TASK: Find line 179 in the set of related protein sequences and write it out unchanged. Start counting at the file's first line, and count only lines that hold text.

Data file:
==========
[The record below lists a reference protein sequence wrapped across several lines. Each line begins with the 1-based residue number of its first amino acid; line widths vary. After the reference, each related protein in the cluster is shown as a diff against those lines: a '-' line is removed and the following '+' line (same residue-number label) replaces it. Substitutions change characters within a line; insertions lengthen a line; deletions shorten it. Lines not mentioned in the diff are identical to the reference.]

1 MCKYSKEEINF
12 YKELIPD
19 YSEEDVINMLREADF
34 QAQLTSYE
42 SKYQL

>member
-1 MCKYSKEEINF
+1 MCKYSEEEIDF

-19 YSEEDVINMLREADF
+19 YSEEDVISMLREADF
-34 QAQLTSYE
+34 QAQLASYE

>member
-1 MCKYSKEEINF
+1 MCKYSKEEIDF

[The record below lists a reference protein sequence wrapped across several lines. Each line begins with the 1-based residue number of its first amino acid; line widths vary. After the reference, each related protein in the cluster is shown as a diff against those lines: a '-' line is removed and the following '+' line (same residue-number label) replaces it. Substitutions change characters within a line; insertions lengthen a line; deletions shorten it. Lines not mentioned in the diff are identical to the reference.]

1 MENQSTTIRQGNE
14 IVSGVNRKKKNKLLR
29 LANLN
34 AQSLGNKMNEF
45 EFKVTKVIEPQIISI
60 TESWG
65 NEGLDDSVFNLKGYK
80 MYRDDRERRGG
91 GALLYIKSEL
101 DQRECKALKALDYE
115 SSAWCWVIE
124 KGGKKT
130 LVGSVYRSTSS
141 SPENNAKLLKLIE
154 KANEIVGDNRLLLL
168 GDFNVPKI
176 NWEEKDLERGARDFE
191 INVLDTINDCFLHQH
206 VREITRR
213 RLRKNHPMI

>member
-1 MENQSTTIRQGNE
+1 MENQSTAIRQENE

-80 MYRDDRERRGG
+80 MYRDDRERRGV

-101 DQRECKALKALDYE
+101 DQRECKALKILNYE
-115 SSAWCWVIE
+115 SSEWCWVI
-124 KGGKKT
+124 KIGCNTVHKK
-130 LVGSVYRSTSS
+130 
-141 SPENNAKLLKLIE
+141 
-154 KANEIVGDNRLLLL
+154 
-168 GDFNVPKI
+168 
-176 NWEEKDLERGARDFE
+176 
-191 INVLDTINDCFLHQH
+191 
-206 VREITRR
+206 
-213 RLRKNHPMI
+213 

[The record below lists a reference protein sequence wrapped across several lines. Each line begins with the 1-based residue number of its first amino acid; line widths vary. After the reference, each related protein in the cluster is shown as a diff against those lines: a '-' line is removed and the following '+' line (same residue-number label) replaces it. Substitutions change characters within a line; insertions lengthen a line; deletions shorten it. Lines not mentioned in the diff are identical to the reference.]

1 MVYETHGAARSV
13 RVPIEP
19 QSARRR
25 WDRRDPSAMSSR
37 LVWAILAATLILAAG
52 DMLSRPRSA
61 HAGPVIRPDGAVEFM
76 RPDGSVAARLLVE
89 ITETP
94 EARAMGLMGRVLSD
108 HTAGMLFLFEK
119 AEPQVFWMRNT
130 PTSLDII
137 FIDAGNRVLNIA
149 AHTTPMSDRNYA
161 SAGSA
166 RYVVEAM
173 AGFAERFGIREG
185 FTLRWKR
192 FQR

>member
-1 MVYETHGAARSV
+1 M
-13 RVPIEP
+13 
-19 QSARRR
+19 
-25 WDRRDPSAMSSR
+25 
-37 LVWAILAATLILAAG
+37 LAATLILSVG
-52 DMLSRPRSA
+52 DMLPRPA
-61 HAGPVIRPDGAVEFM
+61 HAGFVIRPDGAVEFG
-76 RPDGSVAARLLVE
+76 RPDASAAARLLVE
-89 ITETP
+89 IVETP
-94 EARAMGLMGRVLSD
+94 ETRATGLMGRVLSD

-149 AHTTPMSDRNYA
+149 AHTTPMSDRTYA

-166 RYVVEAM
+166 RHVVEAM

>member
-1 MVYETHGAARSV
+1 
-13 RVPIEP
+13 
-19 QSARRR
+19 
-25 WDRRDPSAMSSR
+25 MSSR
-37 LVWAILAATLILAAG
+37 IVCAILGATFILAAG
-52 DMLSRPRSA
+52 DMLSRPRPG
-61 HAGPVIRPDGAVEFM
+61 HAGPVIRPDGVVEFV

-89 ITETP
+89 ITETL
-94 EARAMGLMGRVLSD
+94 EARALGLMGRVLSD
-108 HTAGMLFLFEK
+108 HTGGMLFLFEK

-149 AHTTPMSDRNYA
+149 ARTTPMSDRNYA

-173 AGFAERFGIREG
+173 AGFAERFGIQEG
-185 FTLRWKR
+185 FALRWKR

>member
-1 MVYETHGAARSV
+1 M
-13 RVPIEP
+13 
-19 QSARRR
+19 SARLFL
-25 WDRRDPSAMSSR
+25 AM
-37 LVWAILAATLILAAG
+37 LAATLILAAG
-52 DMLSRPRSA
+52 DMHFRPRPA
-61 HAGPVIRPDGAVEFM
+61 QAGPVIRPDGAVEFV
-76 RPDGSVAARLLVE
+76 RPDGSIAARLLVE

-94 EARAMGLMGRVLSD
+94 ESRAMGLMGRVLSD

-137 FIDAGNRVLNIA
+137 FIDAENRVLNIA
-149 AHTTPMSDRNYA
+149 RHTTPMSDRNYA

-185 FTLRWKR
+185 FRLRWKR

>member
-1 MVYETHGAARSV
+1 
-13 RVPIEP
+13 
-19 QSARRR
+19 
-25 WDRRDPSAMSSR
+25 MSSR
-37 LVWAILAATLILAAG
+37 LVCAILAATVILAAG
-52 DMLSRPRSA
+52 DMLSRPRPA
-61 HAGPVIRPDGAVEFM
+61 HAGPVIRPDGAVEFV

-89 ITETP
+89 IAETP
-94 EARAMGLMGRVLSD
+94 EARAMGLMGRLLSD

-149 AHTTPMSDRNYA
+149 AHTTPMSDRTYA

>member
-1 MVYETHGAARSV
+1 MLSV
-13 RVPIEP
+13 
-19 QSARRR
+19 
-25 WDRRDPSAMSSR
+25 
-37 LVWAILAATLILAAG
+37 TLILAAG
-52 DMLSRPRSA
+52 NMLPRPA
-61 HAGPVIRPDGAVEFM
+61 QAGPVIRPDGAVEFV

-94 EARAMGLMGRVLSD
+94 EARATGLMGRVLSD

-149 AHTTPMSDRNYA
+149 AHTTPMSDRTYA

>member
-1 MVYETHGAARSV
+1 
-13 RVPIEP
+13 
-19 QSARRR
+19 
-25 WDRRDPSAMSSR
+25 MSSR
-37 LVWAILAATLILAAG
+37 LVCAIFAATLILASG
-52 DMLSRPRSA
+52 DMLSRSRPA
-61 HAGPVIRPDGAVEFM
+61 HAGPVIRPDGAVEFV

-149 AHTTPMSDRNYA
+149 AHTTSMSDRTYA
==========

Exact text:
+89 IAETP